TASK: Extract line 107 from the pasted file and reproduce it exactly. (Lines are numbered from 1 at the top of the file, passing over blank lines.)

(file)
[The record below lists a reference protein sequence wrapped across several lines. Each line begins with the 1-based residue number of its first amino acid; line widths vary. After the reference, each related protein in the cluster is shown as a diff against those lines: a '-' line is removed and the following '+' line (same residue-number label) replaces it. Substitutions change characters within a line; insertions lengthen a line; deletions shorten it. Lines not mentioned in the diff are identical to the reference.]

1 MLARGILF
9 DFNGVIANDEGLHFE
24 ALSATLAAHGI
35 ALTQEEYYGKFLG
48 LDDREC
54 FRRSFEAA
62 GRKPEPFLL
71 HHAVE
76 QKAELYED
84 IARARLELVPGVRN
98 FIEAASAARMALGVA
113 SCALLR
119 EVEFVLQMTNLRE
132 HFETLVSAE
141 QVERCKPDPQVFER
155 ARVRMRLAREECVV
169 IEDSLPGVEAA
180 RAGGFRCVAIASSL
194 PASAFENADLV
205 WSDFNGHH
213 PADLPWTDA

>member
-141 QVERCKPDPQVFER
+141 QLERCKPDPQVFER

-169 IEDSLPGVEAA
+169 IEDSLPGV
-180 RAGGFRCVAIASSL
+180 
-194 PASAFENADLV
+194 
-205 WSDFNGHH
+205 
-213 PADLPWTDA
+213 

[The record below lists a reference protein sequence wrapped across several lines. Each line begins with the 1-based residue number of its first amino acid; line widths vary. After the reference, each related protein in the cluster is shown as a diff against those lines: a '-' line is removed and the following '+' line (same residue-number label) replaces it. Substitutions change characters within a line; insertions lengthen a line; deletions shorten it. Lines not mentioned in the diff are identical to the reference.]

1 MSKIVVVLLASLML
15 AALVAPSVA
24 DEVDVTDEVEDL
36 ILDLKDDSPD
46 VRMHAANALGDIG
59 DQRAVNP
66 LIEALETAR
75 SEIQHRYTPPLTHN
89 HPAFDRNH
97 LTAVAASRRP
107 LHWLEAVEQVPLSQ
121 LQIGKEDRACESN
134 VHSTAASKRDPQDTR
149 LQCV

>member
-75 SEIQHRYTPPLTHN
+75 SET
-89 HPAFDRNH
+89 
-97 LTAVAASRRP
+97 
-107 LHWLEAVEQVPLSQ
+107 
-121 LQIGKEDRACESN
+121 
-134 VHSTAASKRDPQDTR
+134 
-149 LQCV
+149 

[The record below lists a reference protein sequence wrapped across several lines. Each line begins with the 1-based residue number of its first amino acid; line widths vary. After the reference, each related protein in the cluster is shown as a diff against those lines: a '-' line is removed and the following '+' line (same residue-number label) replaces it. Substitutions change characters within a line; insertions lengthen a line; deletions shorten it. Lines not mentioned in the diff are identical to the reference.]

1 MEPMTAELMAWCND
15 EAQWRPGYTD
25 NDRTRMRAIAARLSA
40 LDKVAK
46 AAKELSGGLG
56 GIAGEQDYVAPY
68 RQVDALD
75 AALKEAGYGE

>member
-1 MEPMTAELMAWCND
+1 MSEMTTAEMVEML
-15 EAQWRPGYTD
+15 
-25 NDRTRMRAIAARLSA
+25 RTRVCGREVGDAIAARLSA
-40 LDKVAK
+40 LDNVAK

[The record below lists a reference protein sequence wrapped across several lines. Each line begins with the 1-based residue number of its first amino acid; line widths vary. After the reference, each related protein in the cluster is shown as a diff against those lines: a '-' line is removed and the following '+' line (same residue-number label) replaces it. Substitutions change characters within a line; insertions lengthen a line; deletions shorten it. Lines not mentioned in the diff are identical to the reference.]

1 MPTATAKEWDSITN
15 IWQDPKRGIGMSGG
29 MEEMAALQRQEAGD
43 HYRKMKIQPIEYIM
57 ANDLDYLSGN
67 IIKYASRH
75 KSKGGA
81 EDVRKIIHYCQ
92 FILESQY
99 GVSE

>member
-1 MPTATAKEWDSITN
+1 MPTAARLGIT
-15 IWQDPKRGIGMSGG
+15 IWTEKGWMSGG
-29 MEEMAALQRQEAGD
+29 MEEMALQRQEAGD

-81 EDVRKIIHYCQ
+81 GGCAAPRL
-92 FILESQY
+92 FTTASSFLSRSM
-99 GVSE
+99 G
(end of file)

+99 G